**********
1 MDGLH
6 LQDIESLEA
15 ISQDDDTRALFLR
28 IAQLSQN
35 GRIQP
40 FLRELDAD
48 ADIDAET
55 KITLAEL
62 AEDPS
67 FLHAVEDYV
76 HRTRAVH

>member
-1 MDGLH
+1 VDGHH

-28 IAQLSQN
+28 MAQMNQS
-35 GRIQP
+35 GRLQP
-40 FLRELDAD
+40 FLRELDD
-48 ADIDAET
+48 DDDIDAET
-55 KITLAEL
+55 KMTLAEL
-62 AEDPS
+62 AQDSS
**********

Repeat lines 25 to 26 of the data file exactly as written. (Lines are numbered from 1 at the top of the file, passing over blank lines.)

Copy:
-62 AEDPS
+62 AQDSS